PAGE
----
Meditation Postures for Beginners

Meditation Postures for Beginners

Selecting the right meditation posture is important for experiencing continuity between the physical and psychological benefits of the practice. Some people think of meditation postures as the bridge between heaven and earth, and whether you conceptualize meditation as emotional, spiritual, or psychological, you want to select a physical position that supports your journey.

Highlighted below are a few postures to choose from, but the first thing all beginners should keep in mind is that whatever position you choose should be comfortable for five to 10 minutes of meditation. If you’re just starting out, it is important to keep this time fairly short to avoid feeling overwhelmed. Beyond this, make sure you have appropriate padding or cushioning for the points of impact. These factors can make all the difference between a meditation session that is grounded and focused and one that is shifting and off-balance.

The Sit

Cross your legs, with your ankles facing towards the middle of the body. Put your hands on your knees if you like. Sit up straight. You’ll want to avoid leaning against a wall or slouching.

Sitting In A Chair

This method simply involves sitting in a chair, but without having your back pressed against the back of the chair like you would normally expect. For added comfort, place a cushion under your legs. Here, the key is to use a wooden chair if possible.

Kneeling

It is important to realize this method can be harder on the knees but can prove beneficial and comfortable once you get used to it. When kneeling, it is important that you keep your body as straight as possible and avoid resting back on your heels.

A good way to do this is to use a wedge pillow. This pillow will go in between your bottom and your feet. This way, you can sit back on the pillow instead of on your heels.

Easy Position

Though this position is called “easy,” it’s not really that easy to hold. Sit with your legs in a tailor position (commonly known as “butterfly”). Although this position is initially difficult, over time, it will lead to an improvement in the flexibility of the body as your knees start to reach the ground, helping keep you grounded and flexible.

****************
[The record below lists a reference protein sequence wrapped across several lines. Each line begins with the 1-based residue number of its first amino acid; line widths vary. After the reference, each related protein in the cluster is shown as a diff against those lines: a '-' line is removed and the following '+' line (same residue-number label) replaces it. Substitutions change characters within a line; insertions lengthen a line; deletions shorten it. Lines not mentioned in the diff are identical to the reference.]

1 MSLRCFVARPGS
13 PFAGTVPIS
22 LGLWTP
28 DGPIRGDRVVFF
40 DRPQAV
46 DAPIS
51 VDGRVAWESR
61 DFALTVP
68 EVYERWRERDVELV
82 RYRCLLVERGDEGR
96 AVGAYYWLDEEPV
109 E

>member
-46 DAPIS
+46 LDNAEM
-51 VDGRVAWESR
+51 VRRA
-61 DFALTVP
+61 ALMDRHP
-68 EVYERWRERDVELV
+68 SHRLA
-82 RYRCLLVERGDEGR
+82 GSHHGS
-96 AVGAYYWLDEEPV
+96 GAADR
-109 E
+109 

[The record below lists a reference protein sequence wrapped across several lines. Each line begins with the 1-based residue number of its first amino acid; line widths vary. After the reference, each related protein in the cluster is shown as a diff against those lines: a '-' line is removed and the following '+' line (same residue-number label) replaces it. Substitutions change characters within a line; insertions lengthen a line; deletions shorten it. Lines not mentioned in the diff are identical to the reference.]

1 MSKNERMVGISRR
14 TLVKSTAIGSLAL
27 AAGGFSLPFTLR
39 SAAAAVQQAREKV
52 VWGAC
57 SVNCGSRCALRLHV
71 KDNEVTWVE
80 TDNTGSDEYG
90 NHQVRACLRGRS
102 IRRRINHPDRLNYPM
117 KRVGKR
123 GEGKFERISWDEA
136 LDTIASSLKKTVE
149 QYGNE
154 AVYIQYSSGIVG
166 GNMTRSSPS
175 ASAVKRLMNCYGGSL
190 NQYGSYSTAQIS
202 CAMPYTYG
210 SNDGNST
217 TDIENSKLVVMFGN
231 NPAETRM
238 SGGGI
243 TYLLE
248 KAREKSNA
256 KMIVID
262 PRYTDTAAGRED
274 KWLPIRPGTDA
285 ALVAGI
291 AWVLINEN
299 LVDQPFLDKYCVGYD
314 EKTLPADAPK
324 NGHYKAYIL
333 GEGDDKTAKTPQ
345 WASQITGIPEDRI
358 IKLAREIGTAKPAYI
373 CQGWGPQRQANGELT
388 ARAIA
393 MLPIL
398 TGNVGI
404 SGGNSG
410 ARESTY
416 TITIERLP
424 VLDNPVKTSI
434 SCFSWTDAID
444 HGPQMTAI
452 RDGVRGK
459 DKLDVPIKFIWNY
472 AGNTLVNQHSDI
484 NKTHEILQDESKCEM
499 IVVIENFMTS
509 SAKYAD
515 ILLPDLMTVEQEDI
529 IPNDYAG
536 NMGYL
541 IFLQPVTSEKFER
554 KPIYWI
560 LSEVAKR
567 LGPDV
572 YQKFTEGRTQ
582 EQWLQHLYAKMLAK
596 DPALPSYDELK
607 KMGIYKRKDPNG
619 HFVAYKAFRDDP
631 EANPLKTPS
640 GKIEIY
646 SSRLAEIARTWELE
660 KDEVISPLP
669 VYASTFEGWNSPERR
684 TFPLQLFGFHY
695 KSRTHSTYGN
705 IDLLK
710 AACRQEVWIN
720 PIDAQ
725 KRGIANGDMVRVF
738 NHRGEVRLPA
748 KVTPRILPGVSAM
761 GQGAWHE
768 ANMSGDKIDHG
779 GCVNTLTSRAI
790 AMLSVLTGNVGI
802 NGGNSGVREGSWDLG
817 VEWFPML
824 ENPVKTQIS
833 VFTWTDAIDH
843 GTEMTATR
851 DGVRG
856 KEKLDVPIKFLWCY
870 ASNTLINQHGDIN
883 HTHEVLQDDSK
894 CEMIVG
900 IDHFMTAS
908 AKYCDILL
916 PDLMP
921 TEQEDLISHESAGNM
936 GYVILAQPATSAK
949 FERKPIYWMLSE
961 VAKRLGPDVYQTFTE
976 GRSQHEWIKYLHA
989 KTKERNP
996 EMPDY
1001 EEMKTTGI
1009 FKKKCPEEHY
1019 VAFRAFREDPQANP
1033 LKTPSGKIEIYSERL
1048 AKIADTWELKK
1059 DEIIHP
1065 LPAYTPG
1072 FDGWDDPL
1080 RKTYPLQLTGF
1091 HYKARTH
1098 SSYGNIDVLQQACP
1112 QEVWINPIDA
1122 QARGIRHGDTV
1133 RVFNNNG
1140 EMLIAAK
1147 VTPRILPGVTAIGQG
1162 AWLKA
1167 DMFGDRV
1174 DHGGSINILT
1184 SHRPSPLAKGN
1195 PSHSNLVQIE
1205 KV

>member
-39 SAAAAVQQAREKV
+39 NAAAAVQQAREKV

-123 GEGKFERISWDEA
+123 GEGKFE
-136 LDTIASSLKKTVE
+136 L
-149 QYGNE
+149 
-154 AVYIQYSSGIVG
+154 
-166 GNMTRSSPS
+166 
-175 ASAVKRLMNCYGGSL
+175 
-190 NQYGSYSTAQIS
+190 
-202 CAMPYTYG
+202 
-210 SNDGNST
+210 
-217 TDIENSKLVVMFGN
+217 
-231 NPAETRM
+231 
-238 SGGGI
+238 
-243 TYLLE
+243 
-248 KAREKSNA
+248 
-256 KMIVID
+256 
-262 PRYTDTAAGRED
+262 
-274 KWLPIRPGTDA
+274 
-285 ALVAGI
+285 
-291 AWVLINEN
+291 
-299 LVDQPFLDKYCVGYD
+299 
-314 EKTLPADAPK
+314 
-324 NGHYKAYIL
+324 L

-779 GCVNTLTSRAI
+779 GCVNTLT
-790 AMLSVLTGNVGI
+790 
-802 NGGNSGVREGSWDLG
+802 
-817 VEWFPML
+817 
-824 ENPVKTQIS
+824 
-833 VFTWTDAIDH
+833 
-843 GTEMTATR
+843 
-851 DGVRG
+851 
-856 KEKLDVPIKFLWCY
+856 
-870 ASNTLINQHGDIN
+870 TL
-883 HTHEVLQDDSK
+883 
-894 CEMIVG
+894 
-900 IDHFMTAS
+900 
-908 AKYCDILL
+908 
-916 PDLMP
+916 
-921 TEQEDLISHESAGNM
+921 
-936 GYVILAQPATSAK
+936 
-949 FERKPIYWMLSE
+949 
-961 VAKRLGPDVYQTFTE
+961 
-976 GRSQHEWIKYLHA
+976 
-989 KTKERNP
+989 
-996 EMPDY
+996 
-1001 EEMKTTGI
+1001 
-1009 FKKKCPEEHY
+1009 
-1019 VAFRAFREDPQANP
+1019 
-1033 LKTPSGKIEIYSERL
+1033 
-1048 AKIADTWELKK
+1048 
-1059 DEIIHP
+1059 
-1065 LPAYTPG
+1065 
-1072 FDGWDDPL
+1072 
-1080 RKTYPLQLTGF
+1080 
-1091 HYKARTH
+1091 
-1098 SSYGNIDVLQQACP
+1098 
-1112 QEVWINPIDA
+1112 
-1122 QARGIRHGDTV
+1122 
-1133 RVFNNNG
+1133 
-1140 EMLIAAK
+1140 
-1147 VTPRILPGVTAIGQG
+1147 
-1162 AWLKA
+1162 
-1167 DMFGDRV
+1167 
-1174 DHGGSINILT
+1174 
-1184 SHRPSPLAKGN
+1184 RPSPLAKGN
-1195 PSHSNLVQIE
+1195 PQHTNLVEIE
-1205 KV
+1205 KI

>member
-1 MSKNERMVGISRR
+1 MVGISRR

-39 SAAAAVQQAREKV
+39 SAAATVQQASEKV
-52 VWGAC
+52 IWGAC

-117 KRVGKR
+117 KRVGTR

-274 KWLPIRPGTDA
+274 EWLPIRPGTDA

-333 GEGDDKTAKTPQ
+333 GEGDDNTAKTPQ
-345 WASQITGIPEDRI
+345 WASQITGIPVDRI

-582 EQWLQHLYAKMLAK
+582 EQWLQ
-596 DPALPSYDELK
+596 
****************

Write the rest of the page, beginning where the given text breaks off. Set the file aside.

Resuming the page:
Burmese Position

Sit with your knees pointed to the outside of your body, and your legs meeting with your feet in your groin area with your feet and calves off the floor and one foot in front of the other. Then balance your palms between your thighs and your knees.

Half Lotus

Half lotus opens up the hips while stretching the knees and ankles, and is a modification of the full lotus posture for individuals with less flexibility. For this posture, begin on the floor with both legs extended, then bend your right knee and bring your right ankle to your left hip crease with the sole of the foot facing up. Repeat with the left knee. For your hands, either place them on your knees with the palms facing down or put them in prayer position at your heart.

Full Lotus

The full lotus is often seen as one of the most stable positions. The position requires you to completely cross your feet over the thigh on the opposite leg. This might be the most difficult of the positions mentioned for beginners, so consider working up to it with a quarter and half lotus in order to increase strength and flexibility.

meditation postureConclusion

Meditation can help you get in touch with yourself emotionally, spiritually, and psychologically, but it is also useful as a reset for your body. If you’re new to yoga or meditation, it can be difficult to know just where to start. With this foundation of beginner postures, you’ll feel more at ease as you settle into your meditation session and ultimately achieve the health and wellness benefits you’re looking for.

 


Rachel Donovan

By Rachel Donovan

Rachel is a freelance writer who enjoys writing and researching interesting and new topics. As a California native, she can be found spending her time on the beach with a good book.

Favorite MONQ blend: Ocean

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